7 Steps That Should Be Part of Your Onboarding Process

You work hard to attract and recruit the brightest talent for your company. It can be difficult to learn that one-third of new hires quit their jobs after just six months, or that the average American worker today stays in their position for 4.2 years.

Combine that with the news that 91 percent of millennials (who now constitute the majority of the workforce), only plan to stay with an organization for three years, and the fact that it costs anywhere from $16,000 to $120,000 to replace an employee, it’s not surprising that companies are looking for better ways to retain their talent.

One of the best ways to make a great impression on a new employee after they’ve accepted their job is to make their onboarding experience exceptional. The traditional process suggests that onboarding begins on an employee’s first day, but it really begins the moment they accept their offer, and it should last for over 90 days.

Let’s take a look at what that entails. Here are seven steps that should be part of your onboarding process:

1. Prepare

Don’t wait until an employee’s first day to start acclimating them to their new team. Send any new hire paperwork in advance so they don’t have to spend hours of their first morning completing boring forms. Make sure that their manager has a 30-60-90-day plan ready, along with the expectations of what should be accomplished and which projects and tasks the new employee will work on immediately. Have their schedule set for the first few days so they feel productive right away. Also, have their email account and any other communication tools set up, and have their office or desk space cleaned and prepared.

2. Provide backstory

Get your new hire up to speed on what has been going on within your organization. Provide them with a basic history of your recruiting niche and clients, the considerations you took into account while choosing your software, why decisions were made along the way, and who the key leaders were in the past. In other words, explain how your company became what it is today. This will provide an important backdrop that colors their perception of company culture and values.

3. Plan a one-on-one

Everyone is busy, and Mondays (when most people start a new job) are always hectic. That doesn’t matter; your new hire is a huge priority, and they need to feel like it. Make sure you schedule a lunch or one-on-one meeting between the new employee and their manager their first day. It’s critical that they establish early rapport.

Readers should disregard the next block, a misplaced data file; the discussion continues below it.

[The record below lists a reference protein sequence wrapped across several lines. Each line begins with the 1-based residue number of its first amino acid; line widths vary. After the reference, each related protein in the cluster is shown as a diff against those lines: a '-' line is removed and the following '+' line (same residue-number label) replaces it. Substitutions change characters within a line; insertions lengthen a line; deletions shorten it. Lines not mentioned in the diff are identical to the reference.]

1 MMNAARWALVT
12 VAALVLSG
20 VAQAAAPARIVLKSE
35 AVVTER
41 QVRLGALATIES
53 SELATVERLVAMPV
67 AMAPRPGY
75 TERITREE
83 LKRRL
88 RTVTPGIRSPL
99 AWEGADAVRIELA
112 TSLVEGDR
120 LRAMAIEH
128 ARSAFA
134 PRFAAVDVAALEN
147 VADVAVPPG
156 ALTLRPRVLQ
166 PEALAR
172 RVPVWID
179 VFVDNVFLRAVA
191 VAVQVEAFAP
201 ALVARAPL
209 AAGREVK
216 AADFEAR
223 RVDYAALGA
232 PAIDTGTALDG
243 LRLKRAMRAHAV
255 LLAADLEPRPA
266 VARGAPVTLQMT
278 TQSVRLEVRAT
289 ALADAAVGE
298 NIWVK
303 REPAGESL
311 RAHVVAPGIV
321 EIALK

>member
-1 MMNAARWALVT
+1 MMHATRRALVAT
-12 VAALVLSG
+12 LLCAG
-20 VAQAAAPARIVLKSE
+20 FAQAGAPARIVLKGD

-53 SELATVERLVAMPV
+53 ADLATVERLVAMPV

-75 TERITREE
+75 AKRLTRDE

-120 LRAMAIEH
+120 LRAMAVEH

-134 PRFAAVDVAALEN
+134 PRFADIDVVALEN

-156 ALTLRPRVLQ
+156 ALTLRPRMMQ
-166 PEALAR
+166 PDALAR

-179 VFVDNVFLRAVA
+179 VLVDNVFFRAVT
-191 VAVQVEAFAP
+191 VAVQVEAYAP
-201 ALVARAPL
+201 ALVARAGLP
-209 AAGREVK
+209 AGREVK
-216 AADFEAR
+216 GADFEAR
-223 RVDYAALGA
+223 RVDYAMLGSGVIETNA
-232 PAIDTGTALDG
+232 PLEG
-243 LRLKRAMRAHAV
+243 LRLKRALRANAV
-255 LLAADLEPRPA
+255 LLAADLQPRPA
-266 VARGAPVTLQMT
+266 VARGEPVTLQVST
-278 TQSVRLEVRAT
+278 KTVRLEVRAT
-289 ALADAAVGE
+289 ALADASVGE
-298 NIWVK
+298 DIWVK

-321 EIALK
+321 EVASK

4. Meet the team

Have your new employee meet their team as soon as possible so they can make connections. People are less likely to ask questions and seek out information when they don’t feel a connection to their teammates. Encourage them to bother their new team with lots of questions. Consider asking employees to connect with your new hire over social media or email before their first day. If your company has a mentoring program, try assigning one immediately.

5. Do routine check-ups

Establish routine checkpoints and remind yourself to ask how new hires are doing. Review their progress, their concerns, and next steps, and make sure they’re comfortable and thriving. Consider doing this on day one, day three, at the end of week one, at the end of week two, and at the end of 30, 60, and 90 days.

6. Less indoctrinating, more authenticity

Try not to indoctrinate your new employee into your culture so they feel forced to embody your values. Let people be themselves at their best and be comfortable. When employees feel like they have to set a false pretense at work, they won’t likely want to stay for long.

7. Encourage their perspective

People want to feel valued, and new employees have plenty to offer, regardless of the fact that they just got there. They have fresh, new ideas and are able to contribute right away. Be sure your culture is one that celebrates diversity of thought. After an employee’s first 90 days of employment, ask them for feedback about their onboarding process. Find out what they feel went well, and what could be improved. Be open to continually changing your onboarding process based upon the feedback you receive.

Remember that the most critical aspect to a successful onboarding process is focusing on the experience of the new hire. Don’t be afraid to assign responsibilities, ask for input, and engage them with the team immediately.

Jessica Barrett Halcom is a contributor for TechnologyAdvice, with specializations in recruiting, learning management system and performance management software. She holds a bachelor’s degree from the University of Wisconsin, Green Bay and currently lives in Nashville, TN.

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